Carl Repsher: A conversation to bridge cultures
By Carl Repsher
Special to the Salisbury Post
Discussions about race almost always occur among people that look like each other and do almost nothing to create any real understanding or empathy. This is the story of an attempt to do something different.
Patricia Ricks (a retired educator and substance abuse counselor and Wiley Lash’s goddaughter) and I (a retired business person) had served on the Salisbury Planning Board together for more than three years when I contacted “PJ,” as she is known to friends. I was preparing a Sunday school lesson that was focused on a school in Jaffa, Israel, that was deliberately inclusive of Christians, Muslims and Jews.
Attempting to focus the lesson of reconciliation between historically disparate groups close to home, the conversation with PJ resulted in an initial meeting between a First Presbyterian Sunday School class and the Crown in Glory Lutheran Church, an historically African American Church, at Crown in Glory in February.
We continued to meet each month, alternating meeting sites between First Presbyterian and Crown in Glory through June. The group took a break from regular meetings for the summer, although PJ and I continued to meet.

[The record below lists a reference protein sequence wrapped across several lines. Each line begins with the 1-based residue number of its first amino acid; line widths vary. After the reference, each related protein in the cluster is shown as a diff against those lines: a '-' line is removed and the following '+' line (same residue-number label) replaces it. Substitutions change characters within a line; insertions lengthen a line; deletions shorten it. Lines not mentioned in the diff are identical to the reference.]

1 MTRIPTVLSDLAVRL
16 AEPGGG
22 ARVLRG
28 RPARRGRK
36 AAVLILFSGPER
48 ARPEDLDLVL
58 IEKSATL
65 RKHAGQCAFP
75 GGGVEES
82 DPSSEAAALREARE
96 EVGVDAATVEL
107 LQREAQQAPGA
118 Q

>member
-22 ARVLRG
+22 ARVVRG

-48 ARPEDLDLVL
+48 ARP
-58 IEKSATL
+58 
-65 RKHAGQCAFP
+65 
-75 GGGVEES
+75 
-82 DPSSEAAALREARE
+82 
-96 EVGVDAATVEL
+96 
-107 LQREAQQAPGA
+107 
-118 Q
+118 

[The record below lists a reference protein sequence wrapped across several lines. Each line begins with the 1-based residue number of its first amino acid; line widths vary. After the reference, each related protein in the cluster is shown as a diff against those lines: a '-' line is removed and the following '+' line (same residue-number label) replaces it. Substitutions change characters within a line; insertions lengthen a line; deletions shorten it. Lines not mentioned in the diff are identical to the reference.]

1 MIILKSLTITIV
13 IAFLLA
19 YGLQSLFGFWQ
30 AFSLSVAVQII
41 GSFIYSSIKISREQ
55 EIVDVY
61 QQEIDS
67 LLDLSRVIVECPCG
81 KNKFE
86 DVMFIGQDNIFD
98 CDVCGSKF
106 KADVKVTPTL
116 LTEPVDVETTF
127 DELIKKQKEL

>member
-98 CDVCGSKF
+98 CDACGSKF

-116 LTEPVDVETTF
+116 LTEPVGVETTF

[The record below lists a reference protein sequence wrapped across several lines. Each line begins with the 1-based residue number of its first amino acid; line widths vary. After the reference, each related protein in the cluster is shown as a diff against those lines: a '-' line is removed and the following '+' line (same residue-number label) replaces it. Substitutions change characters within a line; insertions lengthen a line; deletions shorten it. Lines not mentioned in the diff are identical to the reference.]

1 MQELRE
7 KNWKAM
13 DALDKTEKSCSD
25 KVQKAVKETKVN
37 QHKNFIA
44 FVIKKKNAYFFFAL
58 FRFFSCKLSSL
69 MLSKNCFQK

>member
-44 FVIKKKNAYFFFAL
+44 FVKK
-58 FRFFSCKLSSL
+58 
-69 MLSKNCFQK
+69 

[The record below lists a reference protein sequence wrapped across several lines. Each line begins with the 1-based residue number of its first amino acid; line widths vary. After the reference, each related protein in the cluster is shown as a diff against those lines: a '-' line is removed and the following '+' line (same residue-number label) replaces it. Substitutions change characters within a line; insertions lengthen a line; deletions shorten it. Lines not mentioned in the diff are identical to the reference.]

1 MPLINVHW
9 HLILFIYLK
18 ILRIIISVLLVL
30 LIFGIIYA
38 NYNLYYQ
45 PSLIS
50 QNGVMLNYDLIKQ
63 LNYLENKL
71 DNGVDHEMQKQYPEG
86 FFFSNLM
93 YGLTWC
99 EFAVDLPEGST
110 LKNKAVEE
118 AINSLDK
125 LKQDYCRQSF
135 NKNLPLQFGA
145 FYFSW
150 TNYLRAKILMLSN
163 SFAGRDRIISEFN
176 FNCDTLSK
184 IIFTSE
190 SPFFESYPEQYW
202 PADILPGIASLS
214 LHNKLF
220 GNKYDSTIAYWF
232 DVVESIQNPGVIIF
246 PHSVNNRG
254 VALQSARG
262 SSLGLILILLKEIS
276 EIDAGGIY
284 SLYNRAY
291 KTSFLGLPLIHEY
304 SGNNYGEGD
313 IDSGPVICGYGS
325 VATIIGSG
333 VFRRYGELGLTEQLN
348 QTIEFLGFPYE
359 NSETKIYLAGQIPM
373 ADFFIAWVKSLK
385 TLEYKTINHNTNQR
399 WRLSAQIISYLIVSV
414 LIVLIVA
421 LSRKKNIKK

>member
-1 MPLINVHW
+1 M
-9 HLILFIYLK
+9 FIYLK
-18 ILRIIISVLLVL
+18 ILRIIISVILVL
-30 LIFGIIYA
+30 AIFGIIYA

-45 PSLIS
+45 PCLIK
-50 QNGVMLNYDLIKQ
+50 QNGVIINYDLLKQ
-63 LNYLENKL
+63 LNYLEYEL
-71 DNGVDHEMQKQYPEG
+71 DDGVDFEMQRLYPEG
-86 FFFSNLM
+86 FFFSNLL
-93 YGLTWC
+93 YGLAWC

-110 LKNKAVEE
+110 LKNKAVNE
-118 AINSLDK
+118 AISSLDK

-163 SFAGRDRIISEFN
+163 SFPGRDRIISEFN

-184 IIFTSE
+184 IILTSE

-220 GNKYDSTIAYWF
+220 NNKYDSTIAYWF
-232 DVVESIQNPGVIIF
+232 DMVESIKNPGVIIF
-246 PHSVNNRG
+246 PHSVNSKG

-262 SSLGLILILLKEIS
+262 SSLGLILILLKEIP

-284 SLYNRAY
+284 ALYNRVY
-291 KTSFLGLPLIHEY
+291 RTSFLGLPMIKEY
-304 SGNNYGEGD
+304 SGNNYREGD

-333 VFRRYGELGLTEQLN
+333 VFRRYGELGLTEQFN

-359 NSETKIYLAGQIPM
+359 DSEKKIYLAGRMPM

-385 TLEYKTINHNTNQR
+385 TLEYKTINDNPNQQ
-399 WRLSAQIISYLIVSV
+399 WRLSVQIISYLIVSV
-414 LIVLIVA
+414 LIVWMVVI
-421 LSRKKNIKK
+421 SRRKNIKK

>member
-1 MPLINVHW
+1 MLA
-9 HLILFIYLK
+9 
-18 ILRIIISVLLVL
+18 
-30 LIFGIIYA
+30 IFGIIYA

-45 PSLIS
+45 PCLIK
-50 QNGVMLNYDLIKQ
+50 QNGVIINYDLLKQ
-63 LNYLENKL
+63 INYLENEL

The incidents in Ferguson, Dallas, Minneapolis, Tulsa and ultimately Charlotte added urgency to the feeling this could happen in Salisbury. As a group we felt we should be doing something to prevent it or to at least minimize the damage.
When we began to meet we weren’t at all sure what we were trying to do but felt the need to begin, however tentatively, a conversation that could bridge different cultures. Our first meeting for this Sunday school season on Sept. 29 was at First Presbyterian and featured a presentation by Alvenia Heggins of the Human Praxis Institute, followed by discussions with the whole group as well as paired discussions with the person next to you.
PJ suggested and we all agreed that one of our activities prior to our next meeting should be to meet with someone in our group of the other race chosen at random for an hour or so to begin to get to know the other person. Our next meeting in October will include our new chief of the Salisbury Police, Jerry Stokes.
I have no idea whether this small effort will lead to something better but I think I can speak for the group when I say we all feel better to at least be trying something. Salisbury really matters to us all and we agree that the current relationship among our citizens needs to develop into to one of more understanding and caring. This article is a joint effort between PJ and I.
Carl Repsher lives in Salisbury.